Scavenger Hunt!

With the Global Positioning System, growing numbers rediscover it's not where you go, it's how you get there.

March 19, 2001|By Michael Stroh | Michael Stroh,SUN STAFF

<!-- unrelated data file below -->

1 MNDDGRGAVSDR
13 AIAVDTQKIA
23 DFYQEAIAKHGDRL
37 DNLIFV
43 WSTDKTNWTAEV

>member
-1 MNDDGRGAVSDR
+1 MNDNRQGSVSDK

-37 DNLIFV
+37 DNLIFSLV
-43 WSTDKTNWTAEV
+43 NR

SPRINGFIELD, Va. - Leon Begeman scurries through the underbrush of a wooded suburban park here one recent Saturday morning, [mst: please leave comma: ]in hot pursuit of hidden treasure. "Three hundred seventy feet to go!" he announces to the small band of treasure hunters tagging along behind. Begeman carries no yellowed map, has no X-marks-the-spot to find the booty. His only guide is a handheld Global PositionM-W ing System receiver, which can pinpoint his location anywhere on Earth, and this geographic clue: N 38"[mst: that's 38 degrees, so need little circle degree mark.] 45.031 W 077"[mst: and here. ] 12.916. It's all part of the fast-growing new game of "geocaching" - probably the only diversion around that can boast needing a $12 billion satellite network to play. In this high-tech twist on the classic scavenger hunt, particiM-W pants use GPS technology to home in on treasure stashed by other players, [mst: this comma too: ]who publish the quick. ParticiM-W pants have hidden more than 915 treasures in 49 states and 29 countries, according to Jeremy Irish, who maintains the hobM-W by's official online home, geocaM-W ching.com. And while most stashes conM-W sist of little more than cheap trinkets - an old Steely Dan tape or a half-used box of time. In May, the first major geocaching competition is to be held in Atlanta. The grand prize: a buried suitcase containM-W ing $5,000 in cash. But the draw for most particiM-W pants, explains Irish, is not so much the treasure as the trek. "The armchair sociologist in me thinks it fulfills a person's outdoorsy types, the game also offers a chance to "share someone else's beautiful spot," notes Jay Chamberlain, a 50-year-old engineer and geocaching enthusiast from Fredericksburg, Va. Players have hidden booty in decaying World War II bunkers and sunken shipwrecks or have put them on islands, inside caves and around volcanoes. Getting to one can be as easy as a short stroll in a park - or as rigorous as a daylong trek past crocodiles and other wild hazM-W ards. Geocaching was the inspiraM-W tion of Dave Ulmer, a 52-year-old computer consultM-W ant in Beavercreek, Ore., just outside Portland. An avid snowmobiler who enM-W joys long rides through the trackless Oregon wilderness, Ulmer for years had used GPS to navigate - about all the technology was good for since the U.S. government had long limited its accuracy for non-milM-W itary uses to 300 feet, or a tad more than a football field. But, last spring, the Clinton Administration decided to making it possible for users to pinpoint their location to within 60 feet. And that's when Ulmer, lying awake one night, hit on the notion of a "year-round Easter egg hunt." He outlined the idea in an online newsgroup - sci.geo.satellite-nav - and a day or two later, the first kitchen treasure had been hidden outside Seattle. Ulmer says that even though players know the coordinates of the stash going in, geocaching is far from dull. "Sounds easy doesn't it?" he says. "It turns out it's very easy to make them very hard to find." That's because the coordinates alone don't hint at obstacles such as a gorge or a mountain that can lie between players and their treasM-W ure. And, while GPS can get a player to within a few dozen feet of a geographic coordinate, it still makes finding a tiny plastic food container challenging. As Leon Begeman found out. "OK, keep your eyes open, it's right up there," Begeman says as he combed the Virginia woods for a treasure known as the "Springfield Santa Stash." The group fanned out, kicking up dead leaves and prodding overM-W turned stumps. Nothing. "Should be right around here," Begeman says after checking his GPS again. "Maybe someone took it?" Eventually he finds it - stuffed deep inside a corrugated drainage pipe, hidden beneath a pile of sticks. Inside the container he finds PEZ candy, a yo-yo, a rubber dinosaur and other trinkets. A chest of gold doubloons this is not. But Begeman, a 47-year-old tech support worker, says his kids will love it when he brings them along next time. Players never know what they'll find. The game's only rule dictates that players get to keep someM-W thing, but must replace it with something of their own. Enthusiasts talk of finding conM-W tainers stuffed with everything from the useless to the bizarre: gaM-W rage door openers, house keys, toiM-W let paper, family photos, and, in one case, even a talking Big Mouth Billy Bass to "greet" players. One stash - presumably rated R - held a pair of women's silky black nylons. "It's a phenomenally fun use of GPS," says Pete Brumbaugh of Garmin International, one of the country's largest manufacturers of GPS receivers. And Brumbaugh thinks it's probably only the beginning, since the technology is gradually exM-W pected to find its way in everything from cellular telephones to watches. When that happens, other offbeat uses for GPS will likely follow, he says. Alex Jarrett, a 25-year-old proM-W grammer in Peterborough, N.H., already has one: the Degree ce.org). The goal of the project is to phoM-W tograph every spot on Earth where major latitude and longitude lines intersect - known as points of "confluence." Jarrett started the project in 1996, after buying a GPS receiver because he thought they were "cool," but had no clue what he really wanted to do with it. A geography nut, he dreamed up the idea of documenting confluM-W ences. "You get to see how this one parM-W ticular spot has changed over time," says Jarett, who today gets e-mail from all over the world from people who have adopted the quest. By Jarret's reckoning, there are 64,442 places around the world where latitude and longitude interM-W sect. Ruling out ones that lie over waM-W ter or at the Earth's poles, that leaves roughly 11,500 potential spots to photograph. (According to the Web site, there are three in Maryland: One near Silver Spring. One near CenM-W treville. And one on Smith Island, the only one that hasn't been phoM-W tographed.) In some cases, the quest can be risky. One confluence hunter was chased by a crazed property owner, who accused him of being "one of those Internet perverts." Another in Pennsylvania had his film confiscated by a police officer, who thought the photo might have captured a nearby state prison. "You never know what you'll really see once you get there," says Ross Finlayson, a 41-year-old comM-W puter scientist from California. He should know. Finlayson has documented more than 35 confluM-W ences so far, including the one in Silver Spring, which he visited while on a business trip to WashM-W ington a few years ago. That confluence, N 39" W 77"[mst: degree marks needed here: ], lies between the Flower Branch ApartM-W ment complex and a branch of the Montgomery County Library. Most confluences, however, turn out to be far less exciting, usually lying in the middle of fields or farms, he says. Even though there is little to see at many confluences, people conM-W tinue to be drawn to them, Jarret says. "People definitely recognize these places have power."